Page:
$5/$10 Cash Game Strategy - Pro's Guide (2022)

$5/$10 Cash Game Strategy - Pro's Guide


This article was written by blackrain79.com contributor Fran Ferlan.

At $5/$10 poker cash games, you can start making serious money at the felt. It’s also the limit where you can expect some serious adversity and players that actually know what they are doing.

With more money on the line and more skilled competition, making the jump to $5/$10 cash games can be daunting. 

The good news is, the fundamental winning strategy stays the same, and with the right adjustments, you’ll start crushing the $5/$10 cash games in no time. 

We’ll break it all down in this article step by step.

If you’re still struggling with beating the lower stakes, check out the $2/$5 cash games strategy guide first.


1. What to expect from $5/$10 Cash Games?


a) Less limping than lower stakes at $5/$10 Cash Games


You can expect less totally oblivious recreational players at this limit, meaning there will be a lot less limping preflop.

To limp means to just call the big blind preflop instead of open-raising. 

Limping is one of the telltale signs of recreational players, and it’s fairly common in low stakes cash games. 

At $5/$10, however, limping is less common, as players tend to play more aggressively preflop, which brings us to the second point.

b) Less multiway pots at $5/$10 Cash Games


A multiway pot is a pot with more than two players involved. Multiway pots are also common in low stakes cash games, but they get less common at $5/$10 for the same reason - more preflop aggression.

c) Meta game becomes more important at $5/$10 Cash Games


Keeping track of your opponent’s playing tendencies becomes a must when you get to $5/$10. You’ll need to start paying attention to your opponent’s betting patterns, physical tells and so on. 

You’ll also need to be aware of how the other players perceive you. Pay attention to how your session has been going so far. 

If you’ve been card dead for a while, you can try a daring bluff at the right time. 

If you’ve been on a heater and involved in a lot of pots, think twice about pulling huge bluffs and revert to the value betting mode.


2. Tight is STILL right at $5/$10 Cash Games


Let’s start with the good news first. At $5/$10 live cash games, you’re still bound to encounter a number of recreational players.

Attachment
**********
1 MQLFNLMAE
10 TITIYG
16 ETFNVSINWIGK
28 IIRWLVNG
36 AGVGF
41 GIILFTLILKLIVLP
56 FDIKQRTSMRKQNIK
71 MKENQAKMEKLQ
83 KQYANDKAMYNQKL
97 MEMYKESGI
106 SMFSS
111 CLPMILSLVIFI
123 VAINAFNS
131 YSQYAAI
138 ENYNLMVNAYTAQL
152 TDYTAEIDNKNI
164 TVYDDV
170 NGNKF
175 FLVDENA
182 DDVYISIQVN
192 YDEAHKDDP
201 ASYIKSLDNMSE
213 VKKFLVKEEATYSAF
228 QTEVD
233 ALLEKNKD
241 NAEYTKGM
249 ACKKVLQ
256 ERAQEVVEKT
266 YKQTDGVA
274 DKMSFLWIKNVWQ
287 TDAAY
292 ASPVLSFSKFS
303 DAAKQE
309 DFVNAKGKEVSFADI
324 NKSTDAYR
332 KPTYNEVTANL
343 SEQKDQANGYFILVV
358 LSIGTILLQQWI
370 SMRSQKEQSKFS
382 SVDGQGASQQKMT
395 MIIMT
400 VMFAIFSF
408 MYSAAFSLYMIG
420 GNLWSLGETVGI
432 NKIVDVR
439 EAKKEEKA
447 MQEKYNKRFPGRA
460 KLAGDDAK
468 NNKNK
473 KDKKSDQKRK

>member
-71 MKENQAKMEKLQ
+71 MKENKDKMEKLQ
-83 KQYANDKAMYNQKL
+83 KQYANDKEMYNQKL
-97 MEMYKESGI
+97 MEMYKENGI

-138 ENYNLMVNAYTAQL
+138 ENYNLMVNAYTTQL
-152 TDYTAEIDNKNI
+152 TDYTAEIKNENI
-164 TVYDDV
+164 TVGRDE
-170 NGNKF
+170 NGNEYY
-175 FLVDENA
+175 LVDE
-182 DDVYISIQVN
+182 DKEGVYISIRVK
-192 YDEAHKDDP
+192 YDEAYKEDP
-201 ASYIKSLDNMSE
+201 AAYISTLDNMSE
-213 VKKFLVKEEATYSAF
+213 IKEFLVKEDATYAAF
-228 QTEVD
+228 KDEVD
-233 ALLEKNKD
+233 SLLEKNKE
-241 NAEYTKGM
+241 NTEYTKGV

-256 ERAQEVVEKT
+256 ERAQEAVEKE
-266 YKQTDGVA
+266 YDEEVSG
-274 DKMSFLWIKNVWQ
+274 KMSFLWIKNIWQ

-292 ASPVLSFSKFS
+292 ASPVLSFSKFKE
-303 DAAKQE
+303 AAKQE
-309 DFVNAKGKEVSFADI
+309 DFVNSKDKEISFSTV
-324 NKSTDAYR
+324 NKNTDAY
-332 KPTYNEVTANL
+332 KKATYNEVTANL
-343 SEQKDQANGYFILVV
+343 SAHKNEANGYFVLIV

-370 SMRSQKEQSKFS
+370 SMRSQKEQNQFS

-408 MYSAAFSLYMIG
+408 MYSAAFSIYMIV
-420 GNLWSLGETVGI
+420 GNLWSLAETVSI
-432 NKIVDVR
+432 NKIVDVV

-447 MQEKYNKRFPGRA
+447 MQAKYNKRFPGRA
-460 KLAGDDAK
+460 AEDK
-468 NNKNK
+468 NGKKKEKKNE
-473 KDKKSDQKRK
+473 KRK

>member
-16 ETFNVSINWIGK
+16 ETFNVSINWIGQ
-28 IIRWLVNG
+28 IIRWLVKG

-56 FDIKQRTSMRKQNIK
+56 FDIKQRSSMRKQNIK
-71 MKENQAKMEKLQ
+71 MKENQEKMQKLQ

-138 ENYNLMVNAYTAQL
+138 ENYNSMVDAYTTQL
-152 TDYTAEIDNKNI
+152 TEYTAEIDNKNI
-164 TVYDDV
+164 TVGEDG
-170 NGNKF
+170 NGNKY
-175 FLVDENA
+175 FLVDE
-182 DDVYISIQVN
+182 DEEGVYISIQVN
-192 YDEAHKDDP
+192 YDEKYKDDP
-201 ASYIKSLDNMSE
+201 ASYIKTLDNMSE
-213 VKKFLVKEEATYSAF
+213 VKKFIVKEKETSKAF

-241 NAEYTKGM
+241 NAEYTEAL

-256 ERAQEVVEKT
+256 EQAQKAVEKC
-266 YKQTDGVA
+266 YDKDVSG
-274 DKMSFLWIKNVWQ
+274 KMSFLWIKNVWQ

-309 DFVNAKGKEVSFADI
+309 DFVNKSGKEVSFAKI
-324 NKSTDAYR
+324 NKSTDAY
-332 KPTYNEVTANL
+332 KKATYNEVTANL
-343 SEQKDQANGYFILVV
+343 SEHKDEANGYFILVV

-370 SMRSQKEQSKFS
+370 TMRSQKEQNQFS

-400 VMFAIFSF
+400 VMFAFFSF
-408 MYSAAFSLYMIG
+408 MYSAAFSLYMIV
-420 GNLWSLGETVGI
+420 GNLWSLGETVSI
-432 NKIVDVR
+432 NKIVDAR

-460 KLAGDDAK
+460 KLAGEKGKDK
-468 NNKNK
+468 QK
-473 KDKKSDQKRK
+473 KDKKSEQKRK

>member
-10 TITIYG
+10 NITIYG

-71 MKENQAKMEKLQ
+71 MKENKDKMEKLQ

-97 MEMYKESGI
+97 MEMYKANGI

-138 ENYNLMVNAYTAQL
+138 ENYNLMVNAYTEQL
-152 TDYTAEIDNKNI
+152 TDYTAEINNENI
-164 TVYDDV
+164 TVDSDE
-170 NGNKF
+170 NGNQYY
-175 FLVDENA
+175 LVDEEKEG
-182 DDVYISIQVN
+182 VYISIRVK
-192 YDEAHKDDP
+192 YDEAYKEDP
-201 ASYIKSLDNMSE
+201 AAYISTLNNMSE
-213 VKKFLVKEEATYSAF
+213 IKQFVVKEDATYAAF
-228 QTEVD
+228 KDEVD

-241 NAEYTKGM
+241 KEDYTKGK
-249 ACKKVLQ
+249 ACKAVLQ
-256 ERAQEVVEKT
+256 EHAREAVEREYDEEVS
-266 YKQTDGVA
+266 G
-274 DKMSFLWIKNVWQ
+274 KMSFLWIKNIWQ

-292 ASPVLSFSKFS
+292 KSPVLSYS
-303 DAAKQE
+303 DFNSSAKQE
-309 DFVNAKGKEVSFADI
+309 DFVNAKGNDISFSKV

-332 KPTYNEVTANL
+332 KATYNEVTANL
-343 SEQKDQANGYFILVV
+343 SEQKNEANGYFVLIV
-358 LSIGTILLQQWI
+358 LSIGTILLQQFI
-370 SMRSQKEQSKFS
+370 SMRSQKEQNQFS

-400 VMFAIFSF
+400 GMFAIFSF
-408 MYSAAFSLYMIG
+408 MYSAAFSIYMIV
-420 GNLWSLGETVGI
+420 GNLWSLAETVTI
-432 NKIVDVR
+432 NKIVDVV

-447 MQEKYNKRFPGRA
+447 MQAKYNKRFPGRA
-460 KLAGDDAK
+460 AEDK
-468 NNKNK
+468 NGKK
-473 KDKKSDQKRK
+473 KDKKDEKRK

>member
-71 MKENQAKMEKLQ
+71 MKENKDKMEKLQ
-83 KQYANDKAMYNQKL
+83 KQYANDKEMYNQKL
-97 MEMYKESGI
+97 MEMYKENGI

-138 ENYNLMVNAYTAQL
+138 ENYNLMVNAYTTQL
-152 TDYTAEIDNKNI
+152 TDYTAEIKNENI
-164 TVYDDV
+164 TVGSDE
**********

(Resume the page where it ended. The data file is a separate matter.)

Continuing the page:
While there may be far and fewer in between than at lower stakes, there’s still enough of them around to pad your winrate. 

The tried and true strategy when playing against the poker fish remains the same: keep it simple, only play strong hands and value bet them relentlessly.

Fish are fish at any level, so you don’t need to make too many (or any) adjustments to your game against them. 

If you can beat the fish at $1/$2 or $2/$5 cash games, you won’t have any trouble doing it at $5/$10 either.

I won’t get too deep into the topic on how to beat the recreational players here, but here’s a quick overview:

a) Only play strong starting hands in 5/10


If you only play strong starting hands, you’ll have an immediate mathematical advantage against players who play just about any two random cards. 

Only play hands that are either strong in and of themselves, or have a potential to connect with the flop in a meaningful way.

Check out my other article on EXACTLY which poker hands to play and how to play them for more information.

b) Play most hands in position at 5/10


Being the last to act in a betting round is a huge advantage in no-limit hold’em. It gives you more playing options, an informational advantage over your opponents, and gives you a final say at how the hand is going to play out.

This is something Nathan discusses in more detail in his recent video.


c) Play aggressively at 5/10


When you get a strong hand, play them aggressively to extract as much value as possible. 

Don’t slowplay unless there’s a very specific reason to do so. 

Check out this article on some spots where you should slowplay for more info.

Don’t bluff too much (or even at all) against recreational players, because they have a tendency to overcall in most situations.

To overcall means to call more frequently than would be considered optimal, i.e. to call so much that you become vulnerable to getting exploited.

In short, a straightforward ABC poker is the way to go when playing against recreational players. Keep it simple, don’t get fancy, and count your money. 

Don’t worry about being too predictable, because recreational players don’t pay attention to your playing style and don’t adjust accordingly.

With that in mind, fish hunting becomes increasingly difficult as you start moving up the stakes, so you will need to make some adjustments to your game. 

Not only are there fewer recreational players around at $5/$10, but the other regular players are acutely aware of them as well. 

This means that you probably won’t be the only player at the table that’s targeting the recreational player (or players, if you are lucky enough to have more of them at your table).

So you should exercise caution when you’re looking to get involved in a hand with a fish, because other players are looking to do the same thing as well. 

This means that you should always be aware of the players left to act, i.e. the players on your left.

When you start isolation-raising the fish, make sure you don’t have a 3-bet happy reg on your left. If you do, have a gameplan ready for this contingency. 

If you intend to fold to a reg’s 3-bet, you might want to think twice about isolation-raising in the first place. 

An isolation-raise (or an iso-raise for short) is a raise made when another player (usually a fish) open-limps into the pot. 

By raising in this spot, you’re hoping to “isolate” the recreational player to play a heads-up pot against them and take advantage of their mistakes post flop.

Other regulars will be aware of your iso-raising attempts, and they make your job more difficult by light 3-betting more frequently.

To 3-bet light means to re-raise in order to get your opponent to fold, i.e. it’s the opposite of 3-betting for value, where you want your opponent to call your 3-bet.


$5/$10 Cash Game Example hand #1


9-handed table, effective stack size: 100 BB

You are dealt A6 UTG+1.

A loose and passive fish open-limps.

You: ???

You should FOLD.

While a hand like A6o can be a viable candidate for iso-raising in some cases, this is not one of those spots. You have a bunch of players left to act after you, and if any of them 3-bet you, you’d find yourself in an awkward spot.